Masquerade Mask History

Masquerade Masks from Venice
Masquerade Masks from Venice

Around the time that Julius Caesar was romancing Cleopatra, Egypt observed a Pagan Festival in honor of the coming harvest. We believe masks originated from this fiesta.

The Roman forces delighted in bringing exotic treasures and customs back to Italy…..and so the custom migrated to Italy.

History of Venetian Masks

The Pagan festival was popular amongst the Italians but was out of step with Christian beliefs. Therefore, 1500 years ago the Pope of the time declared that the festival would become a Christian festival. Carnevale is an indulgence lasting 14 days immediately preceding the abstinence of lent.

The name Carnevale (Carne/meat) implies an abstinence from meat which is likely during the time of fasting.

The Mask Makers Guild was formed in 1436 and masks flourished.

Although Carnevale lasted for only 2 weeks, masks became increasingly popular during other times of the year.

The mask allowed Venetians freedom to enjoy their life, free from the recognition and judgment of others. Both wealthy and poor reveled in masquerade as they were not restricted by class or marital status when in disguise.

The Plague in Venice

The plague came to Venice several times and survivors were left with unsightly scars on their faces. The mask hid these scars and became a routine fashion accessory with specific styles coming into vogue.

The “Doctor of the Pestilence” wore a long cloak and a white mask with a bird like beak. This mask always had glasses painted onto it to symbolize education. Within the cavity of the beak the doctor would insert disinfectant fragrant herbs that assisted in disguising the stench of death.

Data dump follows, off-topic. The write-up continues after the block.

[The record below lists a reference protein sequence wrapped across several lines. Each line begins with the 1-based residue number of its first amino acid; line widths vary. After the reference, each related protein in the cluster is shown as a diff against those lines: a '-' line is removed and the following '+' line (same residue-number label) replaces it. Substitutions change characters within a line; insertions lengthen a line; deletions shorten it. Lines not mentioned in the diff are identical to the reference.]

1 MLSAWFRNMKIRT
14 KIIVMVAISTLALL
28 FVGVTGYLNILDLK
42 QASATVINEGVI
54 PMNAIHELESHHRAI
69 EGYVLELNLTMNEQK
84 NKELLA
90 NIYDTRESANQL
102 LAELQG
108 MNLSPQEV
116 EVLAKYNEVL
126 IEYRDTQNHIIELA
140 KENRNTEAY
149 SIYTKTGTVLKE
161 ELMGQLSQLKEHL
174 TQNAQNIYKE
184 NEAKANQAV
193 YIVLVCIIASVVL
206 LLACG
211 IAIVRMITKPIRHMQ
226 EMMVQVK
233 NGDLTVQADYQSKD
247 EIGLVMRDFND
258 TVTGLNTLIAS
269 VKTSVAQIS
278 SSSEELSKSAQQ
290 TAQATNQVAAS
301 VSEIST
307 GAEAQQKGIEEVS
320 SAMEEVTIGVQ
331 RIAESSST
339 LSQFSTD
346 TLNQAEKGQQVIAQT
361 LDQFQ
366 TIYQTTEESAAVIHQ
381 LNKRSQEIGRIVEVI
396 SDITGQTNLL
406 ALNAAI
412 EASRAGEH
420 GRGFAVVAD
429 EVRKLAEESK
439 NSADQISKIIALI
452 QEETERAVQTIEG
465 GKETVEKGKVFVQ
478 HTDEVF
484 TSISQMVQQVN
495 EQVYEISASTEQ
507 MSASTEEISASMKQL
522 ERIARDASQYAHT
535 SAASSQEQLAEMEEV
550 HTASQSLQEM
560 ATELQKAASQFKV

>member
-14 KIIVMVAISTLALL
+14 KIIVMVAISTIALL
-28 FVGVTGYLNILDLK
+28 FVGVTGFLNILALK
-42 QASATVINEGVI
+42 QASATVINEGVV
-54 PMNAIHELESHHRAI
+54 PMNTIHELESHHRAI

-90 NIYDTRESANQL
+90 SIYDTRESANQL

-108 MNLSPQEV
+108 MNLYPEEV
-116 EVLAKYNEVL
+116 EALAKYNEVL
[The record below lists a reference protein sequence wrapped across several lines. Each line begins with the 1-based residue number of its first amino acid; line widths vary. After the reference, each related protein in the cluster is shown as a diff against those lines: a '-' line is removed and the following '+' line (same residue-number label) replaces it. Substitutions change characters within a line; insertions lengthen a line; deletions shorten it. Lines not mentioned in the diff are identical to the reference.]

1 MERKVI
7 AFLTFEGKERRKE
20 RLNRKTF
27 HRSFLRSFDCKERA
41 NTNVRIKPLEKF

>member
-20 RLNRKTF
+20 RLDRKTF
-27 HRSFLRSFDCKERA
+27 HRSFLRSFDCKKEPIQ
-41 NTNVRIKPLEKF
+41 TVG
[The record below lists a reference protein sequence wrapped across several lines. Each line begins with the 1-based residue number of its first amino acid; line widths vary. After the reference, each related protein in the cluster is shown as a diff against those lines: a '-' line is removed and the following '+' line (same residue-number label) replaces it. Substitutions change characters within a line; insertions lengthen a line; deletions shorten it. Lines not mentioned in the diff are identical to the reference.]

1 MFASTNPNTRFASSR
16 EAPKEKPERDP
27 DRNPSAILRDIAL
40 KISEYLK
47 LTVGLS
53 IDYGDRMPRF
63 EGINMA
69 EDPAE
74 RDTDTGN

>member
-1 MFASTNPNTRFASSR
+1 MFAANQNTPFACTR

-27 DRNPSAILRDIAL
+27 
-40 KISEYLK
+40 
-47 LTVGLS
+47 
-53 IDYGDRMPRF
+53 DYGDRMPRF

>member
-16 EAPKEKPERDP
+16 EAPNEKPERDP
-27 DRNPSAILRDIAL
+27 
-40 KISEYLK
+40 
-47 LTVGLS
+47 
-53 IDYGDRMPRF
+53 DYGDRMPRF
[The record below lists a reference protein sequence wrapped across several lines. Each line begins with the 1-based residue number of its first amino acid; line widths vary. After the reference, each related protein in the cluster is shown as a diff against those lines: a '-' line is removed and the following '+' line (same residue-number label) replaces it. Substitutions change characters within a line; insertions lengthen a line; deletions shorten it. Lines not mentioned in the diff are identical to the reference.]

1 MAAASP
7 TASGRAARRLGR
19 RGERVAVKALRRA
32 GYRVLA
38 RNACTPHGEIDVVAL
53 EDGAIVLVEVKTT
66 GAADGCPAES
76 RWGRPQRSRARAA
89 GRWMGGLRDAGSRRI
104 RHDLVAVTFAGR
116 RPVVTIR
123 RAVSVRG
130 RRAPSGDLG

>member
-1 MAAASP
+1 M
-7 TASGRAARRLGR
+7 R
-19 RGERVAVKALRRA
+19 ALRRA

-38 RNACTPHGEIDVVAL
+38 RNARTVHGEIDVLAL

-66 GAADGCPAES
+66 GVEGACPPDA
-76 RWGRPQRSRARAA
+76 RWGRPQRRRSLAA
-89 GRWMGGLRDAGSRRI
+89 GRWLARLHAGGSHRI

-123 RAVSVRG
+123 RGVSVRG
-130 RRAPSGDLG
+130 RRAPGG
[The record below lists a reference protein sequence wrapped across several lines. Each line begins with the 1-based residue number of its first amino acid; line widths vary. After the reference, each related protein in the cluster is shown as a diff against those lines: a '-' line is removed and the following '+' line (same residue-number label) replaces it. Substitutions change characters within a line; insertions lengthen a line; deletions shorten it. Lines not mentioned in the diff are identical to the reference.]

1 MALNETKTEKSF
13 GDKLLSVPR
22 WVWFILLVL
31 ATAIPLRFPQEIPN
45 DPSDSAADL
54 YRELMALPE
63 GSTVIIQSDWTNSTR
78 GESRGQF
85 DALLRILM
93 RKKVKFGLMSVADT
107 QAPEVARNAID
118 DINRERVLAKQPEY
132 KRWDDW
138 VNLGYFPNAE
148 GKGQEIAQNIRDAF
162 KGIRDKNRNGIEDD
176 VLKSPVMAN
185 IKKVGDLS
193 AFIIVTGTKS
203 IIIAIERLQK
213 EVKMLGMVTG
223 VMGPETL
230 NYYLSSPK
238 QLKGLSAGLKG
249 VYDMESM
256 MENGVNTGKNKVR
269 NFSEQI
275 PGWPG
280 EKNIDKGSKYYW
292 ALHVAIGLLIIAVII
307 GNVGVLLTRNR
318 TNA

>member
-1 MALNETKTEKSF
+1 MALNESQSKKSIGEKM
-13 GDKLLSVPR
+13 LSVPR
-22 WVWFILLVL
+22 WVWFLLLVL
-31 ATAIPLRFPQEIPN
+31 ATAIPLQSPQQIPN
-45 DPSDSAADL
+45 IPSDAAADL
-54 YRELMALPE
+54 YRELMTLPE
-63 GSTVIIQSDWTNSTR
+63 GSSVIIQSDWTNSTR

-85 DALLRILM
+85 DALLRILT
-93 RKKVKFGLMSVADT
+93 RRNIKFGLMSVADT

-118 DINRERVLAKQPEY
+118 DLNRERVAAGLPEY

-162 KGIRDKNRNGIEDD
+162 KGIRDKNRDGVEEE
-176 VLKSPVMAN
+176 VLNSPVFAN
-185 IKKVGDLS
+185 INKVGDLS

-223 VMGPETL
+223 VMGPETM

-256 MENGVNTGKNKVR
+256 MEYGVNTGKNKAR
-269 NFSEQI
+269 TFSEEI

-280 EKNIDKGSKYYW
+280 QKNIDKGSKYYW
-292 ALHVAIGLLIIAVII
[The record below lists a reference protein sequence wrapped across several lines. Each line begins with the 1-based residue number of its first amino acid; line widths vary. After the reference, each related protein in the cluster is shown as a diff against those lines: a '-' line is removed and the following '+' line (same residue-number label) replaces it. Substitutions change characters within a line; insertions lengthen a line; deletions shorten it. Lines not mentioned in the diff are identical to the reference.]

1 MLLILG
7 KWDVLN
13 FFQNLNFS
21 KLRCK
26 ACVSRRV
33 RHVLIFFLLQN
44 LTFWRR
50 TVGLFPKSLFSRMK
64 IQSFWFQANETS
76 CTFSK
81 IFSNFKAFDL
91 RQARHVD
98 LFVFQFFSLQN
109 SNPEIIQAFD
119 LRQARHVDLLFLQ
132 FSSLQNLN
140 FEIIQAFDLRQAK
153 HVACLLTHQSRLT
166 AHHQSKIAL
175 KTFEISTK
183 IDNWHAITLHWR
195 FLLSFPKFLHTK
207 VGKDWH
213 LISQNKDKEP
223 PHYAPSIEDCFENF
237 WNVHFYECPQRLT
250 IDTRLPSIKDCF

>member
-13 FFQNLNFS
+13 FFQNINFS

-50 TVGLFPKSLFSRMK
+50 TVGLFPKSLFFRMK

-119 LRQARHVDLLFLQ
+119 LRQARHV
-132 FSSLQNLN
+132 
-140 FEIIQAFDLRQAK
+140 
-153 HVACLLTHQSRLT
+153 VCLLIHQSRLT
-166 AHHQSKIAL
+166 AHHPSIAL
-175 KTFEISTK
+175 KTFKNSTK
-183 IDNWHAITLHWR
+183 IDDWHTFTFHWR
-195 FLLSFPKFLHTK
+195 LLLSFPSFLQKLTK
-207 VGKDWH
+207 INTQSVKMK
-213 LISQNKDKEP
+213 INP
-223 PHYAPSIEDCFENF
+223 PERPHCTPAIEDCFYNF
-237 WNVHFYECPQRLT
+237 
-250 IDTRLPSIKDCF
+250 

He would lift the bed covers with a long stick and make his assessment of the patient.

The population had a superstitious view of the plague. The Doctor chose a bird mask to frighten off the evil affliction. Little was done for the unlucky patient who was sealed off behind doors that were nailed shut and left to die.

The “lucky ones” who were given medical treatment were bled with the aid of leaches – it is unclear whether this treatment actually helped.

Moretta Mask

A simple oval Moretta mask worn by women of all social classes before they were married.

It stayed in place by use of a button on the back of the mask which was held into place by the clenched teeth of the young woman who wore it.

This rendered her silent, mysterious and most alluring as she meandered through the watery labyrinth of Venice. After the wedding a different mask would be chosen, enabling the lady to express herself. Many a young groom would find his wife somewhat different to the maiden he married.

Unisex Bauta Mask

In Venice the most popular mask was the “Bauta” which was accepted as the mask of the Veneto region and worn by men and women.

A long black cloak and a Bauta mask were the ultimate disguise. The prominent jaw disguised the voice. The gender of the wearer was well hidden behind the cloak and his or her features were hidden behind the mask.

The Bauta’s fierce expression added drama and intrigue but also made the wearer look powerful. Those who wore the “Bauta” were dashing as the cape flowed behind them and the tricorn hat added to their stature. Casanova himself would have worn this costume and for this reason today the Bauta is also called Casanova.

So Many More Masks

Various “Commedia Dell’ Arte” (ancient theatre) masks are worn including “Pulchinello, Zane, Capitano, Scaramouche and Arlecchino”.